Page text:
CENTRAL FLORIDA CRITTER OF THE DAY: Long-tailed Skipper Butterfly (Urbanus proteus)

Larval host: “Numerous members of the Pea family (Fabaceae) including Beaked Butterfly Pea (Centrosema virginianum), American Wisteria (Wisteria americana), Kudzu (Pueraria Montana), and ticktrefoils (Desmodium spp.)”


Shown on Florida Native Plant: DOCTORBUSH (Plumbago zeylanica)

My take:

Caterpillar from October 2013:

Longtail Skipper Butterfly Caterpillar



CENTRAL FLORIDA CRITTER OF THE DAY: Pearl Crescent Butterfly (Phyciodes tharos)

Phyciodes tharos

One of the Brush-Footed Butterflies.


Learn more:

Larval host: Asters

Shown on Florida Native Plant:  MANYFLOWER MARSHPENNYWORT (Hydrocotyle umbellata) 

My take:


CENTRAL FLORIDA CRITTER OF THE DAY: Black Swallowtail Butterfly (Papilio polyxenes asterius)

Nectaring on Florida native Bidens alba the dots on the body are an identifying characteristic of this beauty. This one is male.

Larval host: carrot family (Apiaceae) including non-native parsley (Petroselinium crispum), dill (Anthum graveolens), fennel (Foeniculum vulgare), Florida native mock bishop’s weed (Ptilimnium capillaceum)

In my yard they use Florida Native Plant WATER COWBANE (Tiedemannia filiformis) as the larval host.

Despite having mock bishops weed in my yard, I have never seen this species use it.


Learn more:

There are color variations in adults.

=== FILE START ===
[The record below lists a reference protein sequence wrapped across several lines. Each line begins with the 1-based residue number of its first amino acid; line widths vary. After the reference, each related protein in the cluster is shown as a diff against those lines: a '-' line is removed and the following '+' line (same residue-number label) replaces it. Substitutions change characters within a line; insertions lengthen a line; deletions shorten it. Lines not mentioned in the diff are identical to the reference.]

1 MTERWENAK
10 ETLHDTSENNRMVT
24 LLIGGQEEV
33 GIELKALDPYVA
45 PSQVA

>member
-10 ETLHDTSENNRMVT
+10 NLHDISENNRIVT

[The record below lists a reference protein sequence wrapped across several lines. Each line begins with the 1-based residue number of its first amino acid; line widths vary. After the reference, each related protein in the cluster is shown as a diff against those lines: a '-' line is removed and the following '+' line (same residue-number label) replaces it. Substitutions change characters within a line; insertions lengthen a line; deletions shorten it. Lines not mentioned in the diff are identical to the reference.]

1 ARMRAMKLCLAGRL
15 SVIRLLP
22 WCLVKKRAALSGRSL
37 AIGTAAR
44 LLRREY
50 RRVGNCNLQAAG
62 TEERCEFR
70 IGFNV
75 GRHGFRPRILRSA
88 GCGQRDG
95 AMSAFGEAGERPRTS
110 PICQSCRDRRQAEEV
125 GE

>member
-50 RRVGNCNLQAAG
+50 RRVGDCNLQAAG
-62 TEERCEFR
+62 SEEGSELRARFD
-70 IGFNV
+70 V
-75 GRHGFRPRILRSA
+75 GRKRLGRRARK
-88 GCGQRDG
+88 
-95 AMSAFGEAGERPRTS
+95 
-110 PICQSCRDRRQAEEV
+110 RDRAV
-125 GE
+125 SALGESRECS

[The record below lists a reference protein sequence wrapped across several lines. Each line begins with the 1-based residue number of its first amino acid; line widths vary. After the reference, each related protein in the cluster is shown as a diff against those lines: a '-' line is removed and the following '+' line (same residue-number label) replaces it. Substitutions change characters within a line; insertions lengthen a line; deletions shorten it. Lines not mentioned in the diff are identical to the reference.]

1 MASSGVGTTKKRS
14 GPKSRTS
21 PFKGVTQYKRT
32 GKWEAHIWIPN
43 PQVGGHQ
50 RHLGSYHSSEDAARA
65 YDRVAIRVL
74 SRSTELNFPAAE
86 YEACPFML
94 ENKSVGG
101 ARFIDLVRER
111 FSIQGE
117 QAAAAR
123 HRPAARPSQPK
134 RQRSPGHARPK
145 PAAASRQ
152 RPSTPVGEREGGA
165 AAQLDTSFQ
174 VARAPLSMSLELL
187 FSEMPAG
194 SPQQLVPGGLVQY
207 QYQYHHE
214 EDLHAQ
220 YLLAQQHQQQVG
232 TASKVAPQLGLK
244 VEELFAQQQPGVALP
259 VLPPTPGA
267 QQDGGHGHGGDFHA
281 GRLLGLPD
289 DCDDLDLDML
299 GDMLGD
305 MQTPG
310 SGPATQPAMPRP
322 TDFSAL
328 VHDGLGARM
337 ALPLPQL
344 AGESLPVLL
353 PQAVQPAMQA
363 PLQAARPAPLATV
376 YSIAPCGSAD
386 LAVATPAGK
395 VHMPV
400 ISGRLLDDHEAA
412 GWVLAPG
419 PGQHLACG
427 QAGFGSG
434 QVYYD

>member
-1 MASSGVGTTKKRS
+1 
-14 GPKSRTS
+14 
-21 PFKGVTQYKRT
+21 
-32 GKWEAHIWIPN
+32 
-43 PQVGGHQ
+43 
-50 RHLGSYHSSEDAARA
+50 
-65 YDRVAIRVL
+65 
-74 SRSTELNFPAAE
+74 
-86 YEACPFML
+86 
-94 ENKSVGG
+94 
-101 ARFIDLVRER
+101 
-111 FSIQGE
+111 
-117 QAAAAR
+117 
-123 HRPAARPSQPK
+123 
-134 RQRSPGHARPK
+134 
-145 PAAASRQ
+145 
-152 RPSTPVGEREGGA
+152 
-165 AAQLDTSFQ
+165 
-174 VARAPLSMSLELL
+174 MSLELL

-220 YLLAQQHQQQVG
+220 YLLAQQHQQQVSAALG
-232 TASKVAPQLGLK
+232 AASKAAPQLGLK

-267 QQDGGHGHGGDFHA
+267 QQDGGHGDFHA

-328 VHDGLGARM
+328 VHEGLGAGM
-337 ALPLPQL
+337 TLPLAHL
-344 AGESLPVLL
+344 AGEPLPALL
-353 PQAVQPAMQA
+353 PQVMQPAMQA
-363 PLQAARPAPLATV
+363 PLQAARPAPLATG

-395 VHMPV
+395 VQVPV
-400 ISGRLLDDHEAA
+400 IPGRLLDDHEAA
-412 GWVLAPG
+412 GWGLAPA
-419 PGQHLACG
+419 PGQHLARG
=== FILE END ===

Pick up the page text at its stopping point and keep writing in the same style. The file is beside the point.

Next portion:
Learn more:

My take:

From past encounters:

Photo of female:



older instar larva:


see also:


CENTRAL FLORIDA CRITTER OF THE DAY: Painted Lady Butterfly (Vanessa cardui)

Painted Lady (Vanessa cardui)

New to my (Florida) buggy life list. My encounter was submitted and accepted to add this species to the Osceola county Florida checklist at

Larval host: thistles

“migratory temporarily colonizes U.S. each year annual occurrence in Southeast varies considerably from year to year”



Shown on Florida Native Plant: Bidens alba


CENTRAL FLORIDA CRITTER OF THE DAY: White Checkered-Skipper Butterfly Caterpillar (Pyrgus albescens)

I’d been watching this caterpillar for a few days.  They roll in leaves during the day and I was surprised to find it rolled in a Bidens alba leaf.  It had nipped off a bud from its larval host and then secreted itself making its tent out of the bidens which was growing within the Sida.


Larval Host Plants: Herbaceous Pants (Malvaceae)—Cuban Jute (Sida rhombifolia) and Common Fanpetals (Sida acuta) [source:


Special thanks to @AndyBugGuy a.k.a. Andrew D. Warren, Ph.D. for the correct identification.

Earlier instars shown on Florida Native Plant:  CUBAN JUTE; INDIAN HEMP (Sida rhombifolia):



Photos of adult from 2013:




CENTRAL FLORIDA CRITTER OF THE DAY: Red-banded Hairstreak Butterfly (Calycopis cecrops)

Eggs are laid on fallen leaves. If you are overly tidy in the garden, you wont attract this beauty.

Only Florida butterfly to utilize detritus (leaf litter) as larval food from wax myrtle (Myrica cerifera), sumac (Rhus spp.) and the highly invasive and prohibited (in FL) Brazilian pepper (Schinus terebinthifolius).


Shown on Florida Native Plant: Spanish needles (Bidens alba)